There are times when I have to literally bite my tongue or sit on my hands to avoid helping him. He gets frustrated quickly, and often gives up after only a brief, half-hearted attempted at a task like turning a shirt right-side out, unbuttoning a stiff button, or figuring out a difficult math problem. But I’ve begun to take baby steps in making him solve his own problems. I start by giving him a time limit: he needs to try on his own for, say, 5 minutes before I come and help him. It’s taken us both some time to make those 5 minutes be actual problem-solving time rather than pretending to try while watching the clock tick down. If he’s still struggling, I explain to him what to do: reach into the armhole and grab the cuff; pull the button towards the center of the buttonhole; look at the numbers in the ones place. And then, once again, I give him time to try and think and struggle. And I don’t volunteer to help again unless and until he specifically asks me to. And finally, I show him what to do, but then make him do it. I reach inside and turn the shirt right side out, but then I turn it back inside out and make him fix it. I show him how to angle the button and slide it through the hole, then rebutton it and have him try. I draw boxes with the numbers in the tens and ones places in them, then give him a similar problem with different numbers to solve by himself.

It’s frustrating for both of us – at first. But if we both struggle through it, the triumph of independence is a reward for us both. And the next time the situation arises, I can remind him that I know he can solve that problem, because I’ve seen him do it. He might need a little reminding, but each time I force him to solve that problem without help (or with less help each time), the quicker he can solve it, and the more confident he becomes.

I’d like to think that my helicopter mom tendencies will wane as he grows older and more independent, but I suspect they will become even harder to fight as the problems he struggles with grow more mature. When he’s bullied on the playground, when he’s snubbed by a friend, when he isn’t invited to a party or doesn’t make the soccer team or gets turned down by the girl he asked to the school dance, I will desperately want to step in and fix everything for him. But I can’t do that. I won’t do that. As difficult as these lessons are to learn, they are his lessons, not mine. I will give him advice, I will give him support, but I won’t give him answers. I’ll guide him to find his own answers. It won’t be an easy journey for either of us, but the more difficult path leads to a much happier and healthier adulthood than the easier one.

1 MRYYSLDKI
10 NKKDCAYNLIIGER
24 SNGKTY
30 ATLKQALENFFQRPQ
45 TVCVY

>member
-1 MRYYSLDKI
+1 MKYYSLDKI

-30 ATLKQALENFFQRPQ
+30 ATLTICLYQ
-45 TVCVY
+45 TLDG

So when he tells me I’m a mean mom because I won’t do his science fair project for him, or write up a job application for him, or call his company for him when his paycheck is wrong, I’ll just smile and know that I’m not really a mean mom. I’m a great mom. 

And he's a great kid, who's going to be an even greater adult.

Bookmark and Share

Tuesday, March 15, 2016

Desserts to Make with your Kids

Since today is National Pi Day, my 6-year-old son and I baked a pumpkin pie (his favorite). It reminded me of how fun and easy it is to make desserts with kids. Here are a few of my favorite dessert recipes that are great to make with a young assistant!

Pumpkin Pie

If you use a pre-made pie crust, making a pumpkin pie is pretty much an issue of dumping all the ingredients into a big bowl and stirring. Older kids can help measure; younger ones can break the eggs and whisk. There are hundreds of pumpkin pie recipes out there, but the one on the back of the One Pie brand canned pumpkin is easy and delicious – not too spicy for young palates, and the molasses adds extra flavor and sweetness.

Frozen pie crust
1 cup sugar
1 Tbsp cornstarch
scant ½ tsp salt
½ tsp cinnamon
½ tsp ginger
½ tsp nutmeg
1 (15 oz.) can pumpkin or squash
 2 eggs, beaten (with hand whisk or electric mixer)
1-1/2 Tbsp butter, melted
1/8 cup molasses
1-1/2 cups milk
Pre-bake pie crust according to package directions. Cool completely.

Whisk together sugar, cornstarch, salt, and spices in a large bowl. Stir in pumpkin, eggs, butter, molasses, and milk. Pour into cooled pie crust. If you have extra filling, pour it into ramekins, set ramekins in a baking dish and add water to close to level of filling and bake alongside pie. Bake at 450 for 15 minutes, then reduce heat to 350 and bake for an additional 50 minutes. Filling should be slightly jiggly in the center, but will set as the pie cools.

Resurrection Rolls

These sweet, doughy desserts are fun as an Easter treat, since they symbolize the empty tomb, but they’re a fun treat any time of year. This recipe is great for really little ones because there’s no measuring required.

Frozen crescent roll dough
Marshmallows (full size)
Melted butter
Sugar and cinnamon, mixed together